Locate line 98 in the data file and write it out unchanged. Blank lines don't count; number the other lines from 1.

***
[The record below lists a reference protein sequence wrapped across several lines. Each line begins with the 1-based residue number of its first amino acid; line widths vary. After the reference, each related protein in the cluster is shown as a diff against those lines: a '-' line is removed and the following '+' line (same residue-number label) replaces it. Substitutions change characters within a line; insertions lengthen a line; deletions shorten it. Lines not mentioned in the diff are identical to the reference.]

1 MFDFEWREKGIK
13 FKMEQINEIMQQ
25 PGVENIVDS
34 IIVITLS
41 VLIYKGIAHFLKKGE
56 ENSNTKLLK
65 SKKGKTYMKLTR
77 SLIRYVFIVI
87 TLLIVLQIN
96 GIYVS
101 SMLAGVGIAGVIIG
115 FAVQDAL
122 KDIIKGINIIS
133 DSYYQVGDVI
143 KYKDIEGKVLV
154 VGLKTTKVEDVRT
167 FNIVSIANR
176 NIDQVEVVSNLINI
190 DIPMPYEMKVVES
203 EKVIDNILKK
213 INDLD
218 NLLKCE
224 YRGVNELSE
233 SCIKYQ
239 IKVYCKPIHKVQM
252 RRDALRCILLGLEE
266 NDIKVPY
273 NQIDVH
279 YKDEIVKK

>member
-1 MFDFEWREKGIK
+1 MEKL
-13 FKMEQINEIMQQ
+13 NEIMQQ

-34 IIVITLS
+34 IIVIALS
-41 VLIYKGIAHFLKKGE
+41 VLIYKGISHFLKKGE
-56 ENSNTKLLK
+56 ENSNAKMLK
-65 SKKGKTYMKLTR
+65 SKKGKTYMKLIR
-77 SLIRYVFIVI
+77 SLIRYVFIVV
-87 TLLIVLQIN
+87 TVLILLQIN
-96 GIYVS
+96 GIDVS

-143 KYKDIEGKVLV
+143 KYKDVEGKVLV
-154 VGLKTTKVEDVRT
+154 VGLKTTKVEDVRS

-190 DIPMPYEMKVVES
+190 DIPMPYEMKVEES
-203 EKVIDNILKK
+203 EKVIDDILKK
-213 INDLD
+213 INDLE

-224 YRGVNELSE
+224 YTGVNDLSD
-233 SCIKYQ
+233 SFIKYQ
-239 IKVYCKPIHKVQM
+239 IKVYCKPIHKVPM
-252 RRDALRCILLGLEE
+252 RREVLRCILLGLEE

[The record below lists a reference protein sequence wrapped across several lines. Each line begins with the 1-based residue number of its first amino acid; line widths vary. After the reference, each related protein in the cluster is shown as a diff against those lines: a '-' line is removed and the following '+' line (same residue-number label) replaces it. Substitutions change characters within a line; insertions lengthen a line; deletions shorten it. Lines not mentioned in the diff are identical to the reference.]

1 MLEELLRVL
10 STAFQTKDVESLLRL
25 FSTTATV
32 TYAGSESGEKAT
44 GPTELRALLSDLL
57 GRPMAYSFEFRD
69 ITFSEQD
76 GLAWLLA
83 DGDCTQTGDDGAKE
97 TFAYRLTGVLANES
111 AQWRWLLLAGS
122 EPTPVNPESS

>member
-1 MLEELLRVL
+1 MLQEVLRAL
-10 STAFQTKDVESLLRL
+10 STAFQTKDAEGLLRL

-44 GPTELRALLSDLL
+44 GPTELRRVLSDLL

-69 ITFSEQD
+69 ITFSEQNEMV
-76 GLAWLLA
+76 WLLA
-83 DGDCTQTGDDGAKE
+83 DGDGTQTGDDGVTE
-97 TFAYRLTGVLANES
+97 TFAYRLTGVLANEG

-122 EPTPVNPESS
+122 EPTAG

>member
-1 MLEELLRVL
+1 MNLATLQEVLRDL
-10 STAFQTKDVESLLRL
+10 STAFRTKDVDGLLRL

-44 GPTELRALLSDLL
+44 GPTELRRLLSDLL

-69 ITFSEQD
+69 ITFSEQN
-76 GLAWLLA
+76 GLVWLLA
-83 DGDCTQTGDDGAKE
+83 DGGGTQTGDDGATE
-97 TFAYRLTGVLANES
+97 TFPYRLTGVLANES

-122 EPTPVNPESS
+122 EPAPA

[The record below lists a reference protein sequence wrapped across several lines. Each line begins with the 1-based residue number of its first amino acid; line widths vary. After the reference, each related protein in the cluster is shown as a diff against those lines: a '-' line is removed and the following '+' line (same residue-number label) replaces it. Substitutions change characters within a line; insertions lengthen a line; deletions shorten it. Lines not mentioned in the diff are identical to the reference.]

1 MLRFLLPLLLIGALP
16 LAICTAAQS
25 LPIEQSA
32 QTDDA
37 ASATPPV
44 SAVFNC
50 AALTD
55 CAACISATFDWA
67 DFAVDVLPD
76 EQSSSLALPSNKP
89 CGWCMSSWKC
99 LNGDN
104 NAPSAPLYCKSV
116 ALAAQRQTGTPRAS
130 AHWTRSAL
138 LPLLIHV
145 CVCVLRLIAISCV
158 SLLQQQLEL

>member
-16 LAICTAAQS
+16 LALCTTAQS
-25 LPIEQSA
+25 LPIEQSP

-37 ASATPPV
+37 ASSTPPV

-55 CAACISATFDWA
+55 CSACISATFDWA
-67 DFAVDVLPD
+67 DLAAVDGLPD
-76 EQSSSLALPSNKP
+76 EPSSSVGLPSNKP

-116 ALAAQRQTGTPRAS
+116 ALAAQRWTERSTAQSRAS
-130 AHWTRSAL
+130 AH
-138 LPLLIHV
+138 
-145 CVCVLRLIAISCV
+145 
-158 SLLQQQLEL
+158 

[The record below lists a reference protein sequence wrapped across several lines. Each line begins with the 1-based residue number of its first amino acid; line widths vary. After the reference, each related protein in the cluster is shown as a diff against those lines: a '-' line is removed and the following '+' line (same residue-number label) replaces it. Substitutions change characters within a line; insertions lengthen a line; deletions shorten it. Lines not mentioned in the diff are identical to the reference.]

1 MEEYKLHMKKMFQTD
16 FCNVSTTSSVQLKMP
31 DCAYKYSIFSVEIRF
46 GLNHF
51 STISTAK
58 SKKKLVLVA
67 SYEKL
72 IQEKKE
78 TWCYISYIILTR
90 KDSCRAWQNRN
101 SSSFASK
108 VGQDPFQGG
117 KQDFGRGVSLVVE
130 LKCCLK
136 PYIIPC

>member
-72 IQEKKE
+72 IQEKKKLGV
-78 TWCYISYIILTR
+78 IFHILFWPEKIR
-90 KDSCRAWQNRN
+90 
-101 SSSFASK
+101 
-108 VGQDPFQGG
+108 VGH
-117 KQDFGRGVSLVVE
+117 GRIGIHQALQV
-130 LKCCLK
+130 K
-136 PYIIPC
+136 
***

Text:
>member